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26 January, 2014  ▪  Yuriy Radchenko

Viktor Musiaka: "We are dealing with consequences, not reasons!”

The Ukrainian Week talks to Viktor Musiyaka, one of the authors of the Constitution of Ukraine and a professor at the Kyiv-Mohyla Academy, about the current events. Far from giving a comforting opinion, the professor offers specific guidelines for overcoming the deep political crisis.

On January 16, the Verkhovna Rada passed a slew of blatantly prohibitive laws not even by manual voting – because there was no proper counting procedure – but simply with the cry of “235 in favour” from the Chairman of the Counting Commission. That scandalous session confirmed what many experts, and judging by the conflicts on the streets, the crowds, had long assumed: there is no longer any democracy in Ukraine.

The Ukrainian Week talks to Viktor Musiyaka, one of the authors of the Constitution of Ukraine and a professor at the Kyiv-Mohyla Academy, about the current events. Far from giving a comforting opinion, the professor offers specific guidelines for overcoming the deep political crisis.

UW: Are the laws passed on January 16 legitimate? Does the passing procedure mean that the parliamentary system in Ukraine has, in fact, been destroyed?

I am frankly surprised by the fact that a number of politicians refer to the passing of these laws as the “usurpation of power” and an “anti-constitutional coup”. Both of these things took place several years ago. And today, we are dealing with consequences, rather than reasons!

After the well-known Constitutional Court decision of 2010, there is really no point in such questions. Over three years later, people should remember that the usurpation of power by means of an anti-constitutional coup took place on the decision of a body, which is supposed to guard the Fundamental Law of Ukraine, together with the President – “the guarantor of the Constitution of Ukraine, as well as human rights and freedoms and those of Ukraine’s citizens”. Thus, the first Constitution of an independent Ukraine was transformed into a fictitious one, literally stripping Ukraine of its Fundamental Law.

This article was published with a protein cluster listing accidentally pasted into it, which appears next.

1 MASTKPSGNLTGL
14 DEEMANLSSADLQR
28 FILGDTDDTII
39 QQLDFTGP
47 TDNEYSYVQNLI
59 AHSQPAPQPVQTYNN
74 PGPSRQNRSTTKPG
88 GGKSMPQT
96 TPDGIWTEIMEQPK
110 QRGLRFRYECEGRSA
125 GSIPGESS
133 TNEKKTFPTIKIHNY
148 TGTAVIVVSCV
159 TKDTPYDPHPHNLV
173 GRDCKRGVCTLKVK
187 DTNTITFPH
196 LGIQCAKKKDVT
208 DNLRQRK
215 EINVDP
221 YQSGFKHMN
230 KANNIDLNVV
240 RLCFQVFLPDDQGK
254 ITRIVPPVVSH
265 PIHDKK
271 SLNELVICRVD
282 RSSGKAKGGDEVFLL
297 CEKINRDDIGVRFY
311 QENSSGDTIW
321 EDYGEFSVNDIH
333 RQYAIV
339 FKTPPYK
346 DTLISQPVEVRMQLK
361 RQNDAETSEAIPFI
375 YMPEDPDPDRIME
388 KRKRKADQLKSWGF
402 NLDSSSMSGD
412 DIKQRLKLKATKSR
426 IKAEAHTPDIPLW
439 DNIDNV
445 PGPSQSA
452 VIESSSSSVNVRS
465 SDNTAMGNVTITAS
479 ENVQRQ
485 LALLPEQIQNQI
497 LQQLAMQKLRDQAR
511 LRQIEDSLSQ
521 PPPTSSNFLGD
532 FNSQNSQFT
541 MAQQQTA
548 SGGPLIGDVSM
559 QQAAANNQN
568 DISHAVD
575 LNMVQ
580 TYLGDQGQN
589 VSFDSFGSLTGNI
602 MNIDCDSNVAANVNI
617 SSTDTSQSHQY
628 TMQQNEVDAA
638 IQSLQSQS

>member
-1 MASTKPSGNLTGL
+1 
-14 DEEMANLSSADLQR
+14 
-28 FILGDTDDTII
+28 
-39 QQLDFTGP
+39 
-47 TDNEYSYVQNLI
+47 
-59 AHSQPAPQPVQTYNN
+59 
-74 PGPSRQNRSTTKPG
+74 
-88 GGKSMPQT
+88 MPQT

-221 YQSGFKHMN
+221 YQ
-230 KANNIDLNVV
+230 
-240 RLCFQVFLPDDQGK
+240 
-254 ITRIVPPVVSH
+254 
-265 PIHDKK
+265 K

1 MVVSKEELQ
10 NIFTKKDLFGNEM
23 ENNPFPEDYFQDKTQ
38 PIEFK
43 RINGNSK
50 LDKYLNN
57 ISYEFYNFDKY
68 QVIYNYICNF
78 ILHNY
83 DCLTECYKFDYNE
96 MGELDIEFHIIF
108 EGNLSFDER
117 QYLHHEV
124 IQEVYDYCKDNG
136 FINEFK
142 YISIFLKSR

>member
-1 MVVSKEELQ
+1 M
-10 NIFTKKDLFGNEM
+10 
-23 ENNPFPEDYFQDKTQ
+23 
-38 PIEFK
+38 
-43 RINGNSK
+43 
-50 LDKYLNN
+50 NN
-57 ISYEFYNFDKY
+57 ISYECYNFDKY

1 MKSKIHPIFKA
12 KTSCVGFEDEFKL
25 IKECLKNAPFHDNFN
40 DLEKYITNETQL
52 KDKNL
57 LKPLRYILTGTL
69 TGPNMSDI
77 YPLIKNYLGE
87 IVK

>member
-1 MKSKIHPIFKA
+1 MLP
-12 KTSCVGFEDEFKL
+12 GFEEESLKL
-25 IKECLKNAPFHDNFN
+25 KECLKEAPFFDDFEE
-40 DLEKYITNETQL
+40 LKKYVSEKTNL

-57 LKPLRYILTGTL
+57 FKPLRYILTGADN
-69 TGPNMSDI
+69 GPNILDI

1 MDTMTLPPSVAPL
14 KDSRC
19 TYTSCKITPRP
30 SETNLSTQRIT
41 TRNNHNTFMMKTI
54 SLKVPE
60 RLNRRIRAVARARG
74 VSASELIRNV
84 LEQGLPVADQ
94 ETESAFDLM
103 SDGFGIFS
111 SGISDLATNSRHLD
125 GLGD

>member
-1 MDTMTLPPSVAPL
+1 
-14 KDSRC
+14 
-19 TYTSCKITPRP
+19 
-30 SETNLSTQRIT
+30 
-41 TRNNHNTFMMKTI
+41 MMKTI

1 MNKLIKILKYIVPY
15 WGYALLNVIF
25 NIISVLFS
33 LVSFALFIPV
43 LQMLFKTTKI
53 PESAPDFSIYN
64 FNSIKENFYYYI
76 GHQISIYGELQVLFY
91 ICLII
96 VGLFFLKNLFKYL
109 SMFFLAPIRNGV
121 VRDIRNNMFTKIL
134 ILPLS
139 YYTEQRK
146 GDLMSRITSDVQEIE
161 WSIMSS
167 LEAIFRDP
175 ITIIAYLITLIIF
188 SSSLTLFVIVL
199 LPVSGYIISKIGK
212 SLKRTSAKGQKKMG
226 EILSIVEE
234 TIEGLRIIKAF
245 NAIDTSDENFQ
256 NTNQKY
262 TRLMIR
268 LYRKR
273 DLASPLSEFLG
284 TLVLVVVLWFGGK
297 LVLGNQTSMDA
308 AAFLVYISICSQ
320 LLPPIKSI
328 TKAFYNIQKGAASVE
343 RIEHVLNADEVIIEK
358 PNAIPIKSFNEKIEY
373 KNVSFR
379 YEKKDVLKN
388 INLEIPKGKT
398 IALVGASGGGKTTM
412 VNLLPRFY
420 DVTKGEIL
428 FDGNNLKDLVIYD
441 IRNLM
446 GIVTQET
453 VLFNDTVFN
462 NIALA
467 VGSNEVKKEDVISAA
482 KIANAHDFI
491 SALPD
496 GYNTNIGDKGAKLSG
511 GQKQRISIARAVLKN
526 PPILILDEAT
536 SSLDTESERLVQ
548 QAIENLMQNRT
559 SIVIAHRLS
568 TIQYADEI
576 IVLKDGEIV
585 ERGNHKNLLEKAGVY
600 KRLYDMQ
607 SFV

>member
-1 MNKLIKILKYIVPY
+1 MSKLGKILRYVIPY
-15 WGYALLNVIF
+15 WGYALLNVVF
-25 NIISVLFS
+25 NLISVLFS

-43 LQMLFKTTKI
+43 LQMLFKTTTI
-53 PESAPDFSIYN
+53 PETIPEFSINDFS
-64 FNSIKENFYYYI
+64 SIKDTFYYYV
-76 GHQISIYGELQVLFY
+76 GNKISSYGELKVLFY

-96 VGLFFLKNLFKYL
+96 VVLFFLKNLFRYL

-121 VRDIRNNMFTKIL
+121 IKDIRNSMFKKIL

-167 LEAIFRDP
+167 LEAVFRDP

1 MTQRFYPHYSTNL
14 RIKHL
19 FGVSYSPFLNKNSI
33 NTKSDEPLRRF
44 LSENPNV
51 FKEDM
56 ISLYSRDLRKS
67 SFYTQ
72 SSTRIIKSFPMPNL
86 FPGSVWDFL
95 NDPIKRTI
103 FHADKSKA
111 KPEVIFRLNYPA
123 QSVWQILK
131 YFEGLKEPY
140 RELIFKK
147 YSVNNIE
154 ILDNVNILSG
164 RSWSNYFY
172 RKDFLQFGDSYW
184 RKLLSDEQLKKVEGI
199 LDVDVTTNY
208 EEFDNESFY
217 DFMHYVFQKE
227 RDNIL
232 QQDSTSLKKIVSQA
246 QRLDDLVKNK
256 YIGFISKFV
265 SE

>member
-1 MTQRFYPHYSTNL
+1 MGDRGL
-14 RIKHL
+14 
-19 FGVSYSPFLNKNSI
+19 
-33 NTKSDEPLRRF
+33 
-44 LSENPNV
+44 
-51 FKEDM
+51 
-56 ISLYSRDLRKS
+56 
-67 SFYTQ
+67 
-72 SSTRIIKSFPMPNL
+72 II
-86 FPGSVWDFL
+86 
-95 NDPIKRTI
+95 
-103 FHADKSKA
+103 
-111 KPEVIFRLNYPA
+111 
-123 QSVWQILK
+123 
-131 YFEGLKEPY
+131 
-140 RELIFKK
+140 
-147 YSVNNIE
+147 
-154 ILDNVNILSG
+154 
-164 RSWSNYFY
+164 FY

So, the super-presidential system under the revived quasi-constitution was not born on January 16 of this year, but has been in place for almost four years. What was the point of this "revival" in terms of its benefit for society? None. But over these few years, a vast number of “laws” were passed, which grossly ignore even the revived Constitution. The reinstatement of the 1996 Constitution returned the super presidential powers to the Head of State, and this was the one and only aim. Subsequently, even compliance with the reinstated Constitution became optional in all aspects other than provisions referring to the powers of the President. Before long, the drafting of laws to back up the over-centralised government began. It continues to this day.  It is now sufficient to mark any act as “law”, regardless of whether it complies with the Constitution or not, to make the government look legitimate.

UW: But surely society is not governed by the Constitution alone?

It has a sort of an avalanche effect. The current legal sphere is unable to standardise and regulate the most important aspects of guaranteeing and implementing human rights and freedom and those of its citizens in a due and civilised manner. It is incapable of responding to what appears to be an elementary question: what is to be done with the unconstitutionally reinstated Constitution and the myriad of anti-constitutional laws? The government, and with it the country and society, have found themselves stuck in quasi-constitutional and law-making rubbish, pseudo-legal lies and deception on the part of professional speakers and legal masterminds.

So, January’s laws as the flesh and blood of aggressive and obedient parliamentary majority, have to conclusively eliminate the very idea of possible resistance to the government. They are one of the last chords of not only a merciless battle against dissent, but also a sign of the ultimate creation of what, for the government, are organic, but absolutely undemocratic principles for their functioning.

READ ALSO: Western Role in Ukraine's Turmoil

UW: What do you see as the major violations in the passing of the January 16 laws?

Since the very passing of the January laws has significantly aggravated the socio-political situation, it is necessary to pay attention to the following: